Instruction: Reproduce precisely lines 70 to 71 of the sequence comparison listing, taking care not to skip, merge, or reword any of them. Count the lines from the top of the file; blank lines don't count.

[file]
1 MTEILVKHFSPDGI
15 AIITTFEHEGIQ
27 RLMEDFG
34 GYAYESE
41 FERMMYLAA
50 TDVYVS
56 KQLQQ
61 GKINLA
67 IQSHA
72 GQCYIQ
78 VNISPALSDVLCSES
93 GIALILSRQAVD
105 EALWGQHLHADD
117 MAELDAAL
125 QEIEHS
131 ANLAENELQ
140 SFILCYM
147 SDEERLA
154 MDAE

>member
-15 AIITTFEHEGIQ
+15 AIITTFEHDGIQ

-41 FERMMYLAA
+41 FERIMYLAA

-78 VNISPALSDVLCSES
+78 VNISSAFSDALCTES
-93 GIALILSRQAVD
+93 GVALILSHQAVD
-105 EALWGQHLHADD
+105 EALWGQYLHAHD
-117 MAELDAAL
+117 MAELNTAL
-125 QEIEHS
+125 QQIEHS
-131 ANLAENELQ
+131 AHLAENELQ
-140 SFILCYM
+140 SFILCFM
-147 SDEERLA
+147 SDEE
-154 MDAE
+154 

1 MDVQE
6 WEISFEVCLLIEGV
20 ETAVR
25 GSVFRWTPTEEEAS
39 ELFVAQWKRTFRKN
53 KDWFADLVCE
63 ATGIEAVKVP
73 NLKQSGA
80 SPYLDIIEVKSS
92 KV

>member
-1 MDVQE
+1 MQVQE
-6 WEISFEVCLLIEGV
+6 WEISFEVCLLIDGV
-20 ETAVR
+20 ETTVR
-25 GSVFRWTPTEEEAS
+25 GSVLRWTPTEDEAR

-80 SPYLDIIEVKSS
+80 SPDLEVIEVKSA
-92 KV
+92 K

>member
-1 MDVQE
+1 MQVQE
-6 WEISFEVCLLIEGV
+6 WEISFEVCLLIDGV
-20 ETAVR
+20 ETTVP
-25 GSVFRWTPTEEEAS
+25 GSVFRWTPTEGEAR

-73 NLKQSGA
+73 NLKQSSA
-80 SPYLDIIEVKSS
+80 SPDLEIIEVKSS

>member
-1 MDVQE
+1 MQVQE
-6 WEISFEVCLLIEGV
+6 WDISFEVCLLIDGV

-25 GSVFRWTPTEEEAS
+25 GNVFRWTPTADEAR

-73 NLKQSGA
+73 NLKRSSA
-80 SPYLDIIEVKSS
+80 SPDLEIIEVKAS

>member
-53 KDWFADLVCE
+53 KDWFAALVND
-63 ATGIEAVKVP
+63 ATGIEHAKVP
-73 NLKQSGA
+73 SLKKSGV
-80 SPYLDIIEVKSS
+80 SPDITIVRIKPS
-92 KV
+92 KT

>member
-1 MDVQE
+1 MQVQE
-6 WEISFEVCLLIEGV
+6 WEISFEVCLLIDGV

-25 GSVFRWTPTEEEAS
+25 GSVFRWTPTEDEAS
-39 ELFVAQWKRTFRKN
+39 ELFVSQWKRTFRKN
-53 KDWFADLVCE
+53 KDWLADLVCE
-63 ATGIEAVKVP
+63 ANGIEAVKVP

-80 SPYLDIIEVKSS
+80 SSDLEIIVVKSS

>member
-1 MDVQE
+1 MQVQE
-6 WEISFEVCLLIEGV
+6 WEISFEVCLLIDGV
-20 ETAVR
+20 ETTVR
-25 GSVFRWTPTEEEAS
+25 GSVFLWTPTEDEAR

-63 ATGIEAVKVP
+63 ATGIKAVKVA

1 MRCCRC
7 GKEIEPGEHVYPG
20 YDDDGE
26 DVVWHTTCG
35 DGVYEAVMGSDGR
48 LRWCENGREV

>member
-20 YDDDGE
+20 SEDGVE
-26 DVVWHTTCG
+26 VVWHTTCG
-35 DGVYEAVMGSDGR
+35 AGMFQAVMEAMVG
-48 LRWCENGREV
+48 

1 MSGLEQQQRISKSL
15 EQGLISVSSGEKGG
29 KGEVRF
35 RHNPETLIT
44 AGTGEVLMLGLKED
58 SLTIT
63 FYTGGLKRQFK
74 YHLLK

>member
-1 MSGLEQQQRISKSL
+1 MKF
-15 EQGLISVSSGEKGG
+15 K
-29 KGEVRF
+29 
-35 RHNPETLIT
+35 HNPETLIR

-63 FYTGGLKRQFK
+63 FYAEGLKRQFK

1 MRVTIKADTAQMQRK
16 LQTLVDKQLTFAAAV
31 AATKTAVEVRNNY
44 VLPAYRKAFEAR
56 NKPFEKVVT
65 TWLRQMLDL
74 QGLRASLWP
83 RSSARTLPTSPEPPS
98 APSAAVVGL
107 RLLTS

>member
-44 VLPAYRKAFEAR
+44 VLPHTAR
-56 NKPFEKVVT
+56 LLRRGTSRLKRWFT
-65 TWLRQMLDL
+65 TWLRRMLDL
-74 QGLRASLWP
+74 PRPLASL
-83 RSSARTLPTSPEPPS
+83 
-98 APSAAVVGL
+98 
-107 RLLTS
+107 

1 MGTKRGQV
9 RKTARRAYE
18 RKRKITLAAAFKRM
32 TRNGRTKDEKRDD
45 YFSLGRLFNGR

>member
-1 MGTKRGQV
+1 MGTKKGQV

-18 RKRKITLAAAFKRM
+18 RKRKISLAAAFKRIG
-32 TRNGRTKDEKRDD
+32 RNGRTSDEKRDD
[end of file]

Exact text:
+6 WEISFEVCLLIDGV
-20 ETAVR